Markets are on a crazy, sugar-fuelled journey…’When the music stops,” Chuck Prince famously observed back in mid-2007, “things will get complicated”.
By Liam Halligan
18 May 2013
The then chief executive of the US banking giant Citigroup was admitting that growing concerns about sub-prime loans could ultimately shatter what we now know was “irrational exuberance” on global financial markets.
“As long as the music is playing, though, you’ve got to get up and dance,” Prince continued. “And we’re still dancing.”
There’s a “we’re still dancing” mood on global markets today, just as there was six years ago in the run-up to what turned out to be the disastrous market meltdown of September 2008.
Rather than the securitisation of recklessly extended commercial credit providing the music, the beat now comes from “quantitative easing”, courtesy of the world’s leading central banks.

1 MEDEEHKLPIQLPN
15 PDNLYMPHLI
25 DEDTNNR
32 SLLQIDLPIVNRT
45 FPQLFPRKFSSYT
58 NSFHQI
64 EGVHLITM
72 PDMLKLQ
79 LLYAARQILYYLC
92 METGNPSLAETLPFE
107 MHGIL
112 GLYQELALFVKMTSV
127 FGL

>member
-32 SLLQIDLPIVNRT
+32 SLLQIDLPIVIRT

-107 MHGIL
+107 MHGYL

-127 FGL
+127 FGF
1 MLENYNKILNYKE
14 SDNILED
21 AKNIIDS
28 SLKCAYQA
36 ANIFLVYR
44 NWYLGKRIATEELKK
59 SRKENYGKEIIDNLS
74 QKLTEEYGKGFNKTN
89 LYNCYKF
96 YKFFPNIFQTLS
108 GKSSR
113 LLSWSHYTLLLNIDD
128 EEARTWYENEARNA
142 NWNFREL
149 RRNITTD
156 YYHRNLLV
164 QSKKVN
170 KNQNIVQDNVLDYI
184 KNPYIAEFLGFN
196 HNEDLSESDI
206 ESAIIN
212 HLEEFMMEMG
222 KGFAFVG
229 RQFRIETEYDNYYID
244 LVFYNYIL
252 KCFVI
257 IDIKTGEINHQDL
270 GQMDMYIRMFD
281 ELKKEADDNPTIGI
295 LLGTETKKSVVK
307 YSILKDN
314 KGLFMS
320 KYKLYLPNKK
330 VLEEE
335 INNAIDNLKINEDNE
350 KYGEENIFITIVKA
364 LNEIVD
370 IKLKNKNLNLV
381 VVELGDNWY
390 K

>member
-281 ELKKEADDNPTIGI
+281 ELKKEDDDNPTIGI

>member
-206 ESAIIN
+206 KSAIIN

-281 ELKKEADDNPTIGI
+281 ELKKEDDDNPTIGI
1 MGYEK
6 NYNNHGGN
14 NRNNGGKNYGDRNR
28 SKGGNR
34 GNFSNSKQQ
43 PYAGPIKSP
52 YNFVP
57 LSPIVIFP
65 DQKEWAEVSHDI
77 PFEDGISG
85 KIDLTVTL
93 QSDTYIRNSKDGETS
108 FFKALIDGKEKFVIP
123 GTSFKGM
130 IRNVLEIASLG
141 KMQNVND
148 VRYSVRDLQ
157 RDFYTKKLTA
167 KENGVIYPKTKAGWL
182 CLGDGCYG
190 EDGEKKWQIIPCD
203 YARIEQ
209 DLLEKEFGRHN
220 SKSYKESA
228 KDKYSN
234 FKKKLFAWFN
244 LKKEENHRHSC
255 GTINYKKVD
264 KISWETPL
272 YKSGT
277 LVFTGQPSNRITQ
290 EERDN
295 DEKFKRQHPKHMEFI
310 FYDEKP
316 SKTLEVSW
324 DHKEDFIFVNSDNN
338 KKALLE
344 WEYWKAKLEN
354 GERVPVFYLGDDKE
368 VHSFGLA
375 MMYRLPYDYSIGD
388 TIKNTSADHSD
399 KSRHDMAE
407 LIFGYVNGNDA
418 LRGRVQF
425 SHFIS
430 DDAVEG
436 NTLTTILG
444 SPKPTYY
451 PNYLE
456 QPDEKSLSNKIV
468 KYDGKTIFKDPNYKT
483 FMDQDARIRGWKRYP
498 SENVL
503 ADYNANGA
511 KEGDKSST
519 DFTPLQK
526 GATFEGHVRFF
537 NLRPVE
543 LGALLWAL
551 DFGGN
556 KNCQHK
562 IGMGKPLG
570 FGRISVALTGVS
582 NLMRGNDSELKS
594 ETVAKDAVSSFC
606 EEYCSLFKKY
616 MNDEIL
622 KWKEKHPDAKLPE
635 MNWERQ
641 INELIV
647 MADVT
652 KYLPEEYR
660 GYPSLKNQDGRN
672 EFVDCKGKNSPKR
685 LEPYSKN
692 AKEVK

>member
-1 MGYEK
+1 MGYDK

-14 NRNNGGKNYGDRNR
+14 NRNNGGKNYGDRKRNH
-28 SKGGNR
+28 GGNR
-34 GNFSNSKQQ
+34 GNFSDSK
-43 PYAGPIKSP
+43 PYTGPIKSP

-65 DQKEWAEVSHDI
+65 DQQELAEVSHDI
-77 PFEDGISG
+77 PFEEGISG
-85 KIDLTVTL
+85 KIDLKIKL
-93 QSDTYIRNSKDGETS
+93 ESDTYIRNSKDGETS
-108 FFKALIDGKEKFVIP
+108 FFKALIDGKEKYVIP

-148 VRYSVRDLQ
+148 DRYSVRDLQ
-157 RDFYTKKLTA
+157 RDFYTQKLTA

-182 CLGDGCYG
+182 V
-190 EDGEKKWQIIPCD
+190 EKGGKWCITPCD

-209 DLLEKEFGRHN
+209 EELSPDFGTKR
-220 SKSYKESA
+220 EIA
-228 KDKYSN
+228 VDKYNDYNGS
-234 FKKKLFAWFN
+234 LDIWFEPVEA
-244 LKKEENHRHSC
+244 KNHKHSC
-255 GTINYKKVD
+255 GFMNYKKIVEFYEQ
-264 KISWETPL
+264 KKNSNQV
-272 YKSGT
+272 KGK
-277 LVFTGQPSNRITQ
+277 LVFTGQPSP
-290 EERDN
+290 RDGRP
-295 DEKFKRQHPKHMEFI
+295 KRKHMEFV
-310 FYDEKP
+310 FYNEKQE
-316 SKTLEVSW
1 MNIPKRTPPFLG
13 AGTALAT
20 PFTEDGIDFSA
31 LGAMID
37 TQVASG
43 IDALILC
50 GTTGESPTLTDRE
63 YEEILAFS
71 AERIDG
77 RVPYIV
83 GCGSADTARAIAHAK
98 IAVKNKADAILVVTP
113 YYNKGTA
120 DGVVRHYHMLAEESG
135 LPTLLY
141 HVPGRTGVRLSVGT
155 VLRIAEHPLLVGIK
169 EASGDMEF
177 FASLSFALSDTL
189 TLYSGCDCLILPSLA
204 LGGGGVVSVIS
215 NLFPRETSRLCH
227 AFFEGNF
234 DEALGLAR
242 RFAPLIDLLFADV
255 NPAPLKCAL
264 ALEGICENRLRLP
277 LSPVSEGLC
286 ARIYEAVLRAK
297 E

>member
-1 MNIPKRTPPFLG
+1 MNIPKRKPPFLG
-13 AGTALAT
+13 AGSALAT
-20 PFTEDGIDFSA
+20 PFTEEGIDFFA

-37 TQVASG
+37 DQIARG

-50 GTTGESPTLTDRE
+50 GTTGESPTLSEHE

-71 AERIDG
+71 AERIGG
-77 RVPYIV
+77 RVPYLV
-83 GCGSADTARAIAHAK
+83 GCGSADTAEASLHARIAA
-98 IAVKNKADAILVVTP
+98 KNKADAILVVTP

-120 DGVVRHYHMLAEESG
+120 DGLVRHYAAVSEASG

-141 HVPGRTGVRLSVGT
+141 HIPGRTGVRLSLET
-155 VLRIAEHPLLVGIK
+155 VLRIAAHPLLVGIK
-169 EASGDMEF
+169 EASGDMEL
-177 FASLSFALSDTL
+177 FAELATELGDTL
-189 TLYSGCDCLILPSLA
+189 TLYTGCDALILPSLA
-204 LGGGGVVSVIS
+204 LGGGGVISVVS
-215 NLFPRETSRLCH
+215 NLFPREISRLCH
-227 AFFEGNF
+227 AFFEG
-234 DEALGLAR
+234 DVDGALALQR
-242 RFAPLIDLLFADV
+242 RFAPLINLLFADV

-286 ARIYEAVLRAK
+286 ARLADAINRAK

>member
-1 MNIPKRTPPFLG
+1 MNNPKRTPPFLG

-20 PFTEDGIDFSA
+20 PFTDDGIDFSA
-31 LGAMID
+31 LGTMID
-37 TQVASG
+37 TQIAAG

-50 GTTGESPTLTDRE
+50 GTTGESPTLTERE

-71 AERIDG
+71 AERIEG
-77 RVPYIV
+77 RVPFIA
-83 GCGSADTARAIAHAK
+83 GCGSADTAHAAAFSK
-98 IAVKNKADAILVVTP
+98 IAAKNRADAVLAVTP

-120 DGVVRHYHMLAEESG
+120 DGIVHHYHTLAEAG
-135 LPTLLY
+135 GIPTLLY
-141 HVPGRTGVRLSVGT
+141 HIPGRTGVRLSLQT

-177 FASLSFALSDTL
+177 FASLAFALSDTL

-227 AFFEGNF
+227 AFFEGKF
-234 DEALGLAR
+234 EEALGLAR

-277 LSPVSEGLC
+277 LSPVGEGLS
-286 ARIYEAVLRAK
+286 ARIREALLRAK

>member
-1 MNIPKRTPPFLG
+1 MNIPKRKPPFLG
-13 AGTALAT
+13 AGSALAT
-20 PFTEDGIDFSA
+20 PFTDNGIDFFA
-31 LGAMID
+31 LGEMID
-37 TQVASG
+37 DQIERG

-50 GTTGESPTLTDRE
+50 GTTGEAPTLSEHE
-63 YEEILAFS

The Dow Jones Industrial Average is up 15pc since last September, after the Federal Reserve launched QE3, its third round of money-printing. The eurozone’s Stoxx 50 has soared also, gaining 30pc since July, when European Central Bank (ECB) president Mario Draghi vowed to do “whatever it takes” to save the euro.
The Nikkei 225 has rocketed 44pc since late December, after the election of a new government committed to forcing the Bank of Japan to crank up its QE antics. The UK’s FTSE 100, too, has gained 20pc in six months, riding a wave of Bank of England largesse — and, crucially, the prospect of more to come.